Foster's 650th Win Is Buckeye Blowout

Foster's 650th Win Is Buckeye Blowout

Ohio State head coach Jim Foster picked up his 650th career victory, but more importantly for the present saw his team respond to having its recent dominance of the Big Ten put to the test.

Ohio State came out looking like a team not ready to relinquish sole possession of first place in the Big Ten women's basketball race.

By halftime it was pretty clear the 15th-ranked Buckeyes would not have to.

They rode a 66.7-percent shooting effort and suffocating defense to a 47-24 halftime lead then cruised to the 650th victory of head coach Jim Foster's career.

The final score was 89-53, but most of the 4,341 in attendance had to have known the game was decided long before the final bucket.

"We knew we had to win – it wasn't an option," Buckeye Marscilla Packer said. "We're at home. We have to protect our home court. We want to stay at the top of the Big Ten. We don't want to be tied or leave it in someone else's hands. We want to keep it for ourselves."

She did her part with 12 points, including nine in the decisive first half, and seven assists.

She made 2 of 3 from three-point range but was bested in that department by fellow guard Ashlee Trebilcock, who made all three of her long-range tries and finished with 11 points.

The outside attack provided by those two helped Jantel Lavender get more room to operate down low, and the freshman center responded with 22 points and nine rebounds.

"Basically I was just able to go down and get position, get deep in the lane, and when a post player gets position that deep in the lane it is hard to guard anybody," Lavender said of her success.

But there was more to the OSU attack than that big three.

Just about anybody Foster put in seemed to have something positive to contribute.

Tamarah Riley had eight points, five assists and four rebounds. Shavelle Little returned after missing the Minnesota loss with a sprained knee and added six points, four rebounds, two assists and no turnovers in 20 minutes.

Brittany Johnson came off the bench to score seven points and Andrea Walker ahd eight.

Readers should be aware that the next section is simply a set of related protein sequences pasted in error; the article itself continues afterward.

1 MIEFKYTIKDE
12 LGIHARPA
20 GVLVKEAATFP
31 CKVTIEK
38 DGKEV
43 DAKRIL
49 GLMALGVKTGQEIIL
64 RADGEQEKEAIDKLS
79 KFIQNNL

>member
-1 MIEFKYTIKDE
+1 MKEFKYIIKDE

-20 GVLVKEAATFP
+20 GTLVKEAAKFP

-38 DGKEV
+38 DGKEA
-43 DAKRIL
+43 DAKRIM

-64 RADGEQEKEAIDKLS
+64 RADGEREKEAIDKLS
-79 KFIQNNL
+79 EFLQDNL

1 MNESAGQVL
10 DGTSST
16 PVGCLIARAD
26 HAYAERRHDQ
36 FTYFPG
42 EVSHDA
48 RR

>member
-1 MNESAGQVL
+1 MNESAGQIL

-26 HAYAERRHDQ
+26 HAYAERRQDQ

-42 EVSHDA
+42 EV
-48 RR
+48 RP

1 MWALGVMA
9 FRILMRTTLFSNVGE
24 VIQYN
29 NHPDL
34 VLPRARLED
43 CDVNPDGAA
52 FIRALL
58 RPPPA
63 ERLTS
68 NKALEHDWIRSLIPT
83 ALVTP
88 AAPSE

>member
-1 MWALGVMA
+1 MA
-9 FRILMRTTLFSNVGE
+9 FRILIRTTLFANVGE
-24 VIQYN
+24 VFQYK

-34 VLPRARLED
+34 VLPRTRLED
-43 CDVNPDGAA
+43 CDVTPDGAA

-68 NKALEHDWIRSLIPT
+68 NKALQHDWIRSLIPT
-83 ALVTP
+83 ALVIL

That was not all, but the cumulative result was a 36-point win. The Buckeyes never trailed, leaving first-year Penn State coach Coquese Washington with little to say afterwards.

"They're a very good team and they played very well in all phases of the game today," she said. "Starting off, Marscilla Packer made a couple of jumpers and that loosened them up. Then they went inside to Jantel Lavender and we did not have an answer for her."

That was all Washington had to say, but one could hardly blame her, so thorough was the domination of her team as it fell to 13-8 overall and 4-5 in the Big Ten.

The Buckeyes (16-4, 7-2) entered the night coming off a loss to Minnesota and holding a half-game lead in the Big Ten over the trio of Minnesota, Iowa and Purdue, all of whom were idle.

Foster said his defense was better in all aspects and more aggressive than in the previous two games, when the Buckeyes gave up 70 and 79 points to Wisconsin and Minnesota, respectively.

"I just wanted our defense to play better and I think we did," Packer said. "We said that if we set the tempo with our defense the offense would come and that's what happened."

Ohio State forced 17 turnovers and allowed just 18 made field goals. The Nittany Lions were 18 of 54 (33.3 percent) for the game.

The Buckeyes had seven steals, 20 assists and won the rebounding battle 39-30.

They shot a blistering 58.2 percent from the floor for the game, including 6 of 11 three-pointers.

Tyra Grant led Penn State with 16 points and seven rebounds. Brianne O'Rourke added 12 points and four assists but committed six turnovers.

Foster became the 13th women's basketball coach to reach 650 wins, and he was predictably unimpressed with himself.

"Coaches don't win any games without good players. It's a fact of life," he said. "ESPN was created to create illusions. Players win games for coaches, and I've had a lot of good ones."

Foster is in his seventh year at Ohio State after previous stops at St. Joseph's and Vanderbilt.

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